Thursday, December 3, 2015

Should We Stop Recommending Client's See a Doctor Before Starting an Exercise Program?

There is no need to tell employees to see their doctor before starting an exercise program. Research appears to show it is a harmful idea and contributes to fewer people exercising and thereby contributes to morbidity. In other words, the recommendation is a roadblock that health professionals and EAPs often mention in articles and presentations -- one medical society recommends stopping this practice. One issue they do not discuss is the litigiousness of society problem, and the desire to sue others, which I suspect is really what motivates health professionals to recommend that a client or patient or employee see their doctor before starting an exercise program. (i.e. "You told me to exercise and I had a heart attack. I blame you.") Here's a link to the study.

Monday, November 2, 2015

View a Sample of a Web Course with Explanation of Benefits and Features

Imagine giving us any PowerPoint presentation or any sort of presentation, and letting us turn it into an Online Training Program-- a Web course.  How much leverage would this give your program. What advantages. What monetary payoff? See an example of such a program below.

Online training can leverage almost every skill and ability you possess and it can lead to increased utilization, better outreach, reduced risk, better competition, more opportunity, and endless ideas for improving the value proposition of your services.

Click the Web Course Image below IF:

  • You need enhanced program/services or EAP utilization
  • You need to add value to your EAP or workplace consulting practice
  • You need to reduce costs associated with third party subscription content
  • You want the prestige of "your own stuff" on your Web site.
  • You need to improve your image with your logo on the content, not a 3rd party provider.
  • You need to reach more family members to educate them and improve access to your services
  • You need to stop the subscription fees, per user fees, licensing fees, restrictions, and rules on rented third-party content for your Web site
  • You need to stop worrying about what else you can do to add value to your services
  • You need to compete more successfully with other providers/vendors
  • You need to make more money from your program’s services, find new revenue channels, or be able to charge for more features added to your core services
  • You keep asking staff for new ideas about program improvements, but only getting blank stares.
See the Sample Web Course and link to the order form which gives you price information starting about $17 a slide -- you send your PowerPoint and we return a Web Course in three formats.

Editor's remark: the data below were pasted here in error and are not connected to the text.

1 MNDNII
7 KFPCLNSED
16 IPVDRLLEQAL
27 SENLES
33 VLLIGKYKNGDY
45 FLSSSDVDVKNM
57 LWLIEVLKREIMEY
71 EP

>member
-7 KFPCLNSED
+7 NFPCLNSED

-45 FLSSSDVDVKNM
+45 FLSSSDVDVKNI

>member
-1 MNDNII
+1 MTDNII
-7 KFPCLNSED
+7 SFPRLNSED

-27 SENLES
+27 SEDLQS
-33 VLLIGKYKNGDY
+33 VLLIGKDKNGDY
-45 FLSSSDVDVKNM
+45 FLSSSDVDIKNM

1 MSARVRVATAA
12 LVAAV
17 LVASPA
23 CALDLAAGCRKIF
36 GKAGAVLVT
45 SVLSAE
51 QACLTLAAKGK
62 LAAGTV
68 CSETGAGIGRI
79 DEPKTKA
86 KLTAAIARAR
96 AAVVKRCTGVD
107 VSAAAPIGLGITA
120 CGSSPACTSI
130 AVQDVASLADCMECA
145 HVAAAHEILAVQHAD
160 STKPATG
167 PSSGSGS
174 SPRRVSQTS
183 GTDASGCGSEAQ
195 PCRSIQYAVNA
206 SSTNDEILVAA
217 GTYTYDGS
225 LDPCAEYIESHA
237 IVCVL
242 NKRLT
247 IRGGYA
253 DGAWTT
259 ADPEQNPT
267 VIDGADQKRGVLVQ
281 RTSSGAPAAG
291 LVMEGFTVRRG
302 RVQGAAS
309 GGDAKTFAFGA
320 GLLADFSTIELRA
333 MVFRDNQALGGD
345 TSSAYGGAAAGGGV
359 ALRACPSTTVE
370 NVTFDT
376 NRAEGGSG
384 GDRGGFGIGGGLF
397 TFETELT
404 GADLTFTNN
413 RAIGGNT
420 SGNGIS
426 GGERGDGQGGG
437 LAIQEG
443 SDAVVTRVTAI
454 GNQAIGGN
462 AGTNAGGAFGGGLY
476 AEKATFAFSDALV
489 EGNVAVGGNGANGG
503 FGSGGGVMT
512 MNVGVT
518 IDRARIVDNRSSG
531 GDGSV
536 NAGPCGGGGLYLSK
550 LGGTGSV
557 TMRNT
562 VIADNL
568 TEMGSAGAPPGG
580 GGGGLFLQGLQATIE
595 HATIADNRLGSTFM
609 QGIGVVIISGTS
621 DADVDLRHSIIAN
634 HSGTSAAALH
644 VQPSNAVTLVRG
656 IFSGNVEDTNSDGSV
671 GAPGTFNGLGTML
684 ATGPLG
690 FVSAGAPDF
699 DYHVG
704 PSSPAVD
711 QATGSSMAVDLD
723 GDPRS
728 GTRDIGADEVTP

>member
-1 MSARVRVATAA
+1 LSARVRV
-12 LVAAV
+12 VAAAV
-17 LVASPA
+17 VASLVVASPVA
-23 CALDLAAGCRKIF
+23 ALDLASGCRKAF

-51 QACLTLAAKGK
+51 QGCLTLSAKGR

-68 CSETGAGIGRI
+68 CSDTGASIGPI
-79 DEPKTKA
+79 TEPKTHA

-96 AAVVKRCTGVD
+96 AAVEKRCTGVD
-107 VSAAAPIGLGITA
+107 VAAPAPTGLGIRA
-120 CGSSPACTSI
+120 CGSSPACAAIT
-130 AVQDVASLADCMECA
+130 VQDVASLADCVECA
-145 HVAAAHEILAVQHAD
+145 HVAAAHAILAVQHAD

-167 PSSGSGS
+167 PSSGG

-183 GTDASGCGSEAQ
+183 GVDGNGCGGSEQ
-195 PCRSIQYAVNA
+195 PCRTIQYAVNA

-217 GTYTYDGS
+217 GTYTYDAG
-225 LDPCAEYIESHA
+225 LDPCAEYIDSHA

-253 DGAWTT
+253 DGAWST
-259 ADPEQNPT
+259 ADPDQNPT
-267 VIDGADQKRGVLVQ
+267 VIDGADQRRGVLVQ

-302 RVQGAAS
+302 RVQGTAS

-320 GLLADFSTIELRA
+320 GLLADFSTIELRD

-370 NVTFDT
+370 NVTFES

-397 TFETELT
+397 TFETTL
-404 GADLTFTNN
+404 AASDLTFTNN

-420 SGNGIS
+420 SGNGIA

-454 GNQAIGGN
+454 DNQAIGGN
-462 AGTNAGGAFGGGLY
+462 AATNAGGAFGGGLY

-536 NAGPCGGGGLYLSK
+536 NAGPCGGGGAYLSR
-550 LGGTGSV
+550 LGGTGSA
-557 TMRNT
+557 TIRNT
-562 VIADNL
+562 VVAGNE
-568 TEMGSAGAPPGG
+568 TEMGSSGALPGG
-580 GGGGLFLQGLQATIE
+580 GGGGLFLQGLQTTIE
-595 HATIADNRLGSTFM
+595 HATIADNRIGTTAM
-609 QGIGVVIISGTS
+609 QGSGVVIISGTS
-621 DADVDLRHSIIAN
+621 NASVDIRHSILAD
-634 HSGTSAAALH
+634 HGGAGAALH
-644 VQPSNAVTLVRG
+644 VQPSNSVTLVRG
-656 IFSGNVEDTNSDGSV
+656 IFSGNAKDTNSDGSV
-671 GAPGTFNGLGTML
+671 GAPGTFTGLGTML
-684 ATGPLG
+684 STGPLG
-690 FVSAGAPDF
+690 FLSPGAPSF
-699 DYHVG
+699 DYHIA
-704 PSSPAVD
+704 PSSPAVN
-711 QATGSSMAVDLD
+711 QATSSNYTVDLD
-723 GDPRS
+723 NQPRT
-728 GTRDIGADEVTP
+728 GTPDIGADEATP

Here’s what you’ll get back below, but fill out the form to get a complete estimate.
Typically, your course can include:
  • Professional narration,
  • Animated and voice syncing of the program
  • A link to your handouts, policies
  • Special links within the program to anywhere you want viewers to go on your Website or on the Internet
  • At the end of the course, learners are forwarded to anywhere you would like them to go next.
  • Test questions of any kind—T/F, multiple choice, matching, fill in the blank, and more;
  • Your logo on your content
  • No mention of our name, our logo, or the origin of the online training program
  • Your copyright on your content
  • 100% ownership of the final product
  • Web course files that easily load to your server (restricted so learners can’t jump ahead)
  • A second form of the same course with unrestricted movement (for your use),
  • CD of the course that runs on any laptop for live stand-up presentations
  • A Web Video(movie) of your course.
If you don't have a PowerPoint topic to turn into a web course right tome about doing the same for your easel notes, sheets of paper, video of any presentation, or scratches on a napkin!
Daniel Feerst, MSW, LISW-CP
1-800-626-4327    Updated Catalog


Friday, October 23, 2015

EAP Utilization Hack #124: Create At-Risk Interview Schedules for Clients By Job Type

Don't hate me for this, but, I do not have a collected list of 124 EAP Utilization Hacks exactly, but someday I would like to go to an EAPA conference and make such a presentation. I admit, the #124 was to catch your attention, but if you read this blog regularly, you may have counted that many suggestions along the way combined with my 20 years of emailing EAPs to a list over 8,200 EAP, HR, and other workforce management professionals. Nevertheless consider the following idea.

When an employee comes to your EAP assessment interview via self- or supervisor referral, be knowledgeable about the risks that employee faces in their job. I am not just talking about stress. You will need to research individual professionals. Try the dictionary of occupational titles. Google "job risk and problems ___________. Take librarians for example. Sounds like a quiet job. Hmm. You will discover that  that they are accosted frequently by strangers and the homeless, threatened, and harassed. See what I'm saying? But they may not talk about these things. So, create mental list of specific questions to help screen these employees when they visit your office for routine personal problems to help identify any emerging problems, health crises, or ticking time bombs in their lives. By the way, sell this ability to organizations if you are an EAP vendor....and link it to cost-benefit, recovery from loss, and reduced exposure. And if you have a free time, consider how to link up with property casualty insurers...however.. I digress.

Police, truck drivers, nurses, Latino workers, firefighters, spouses of emergency responders are only a few, but there are many more professions. For example, truck drivers: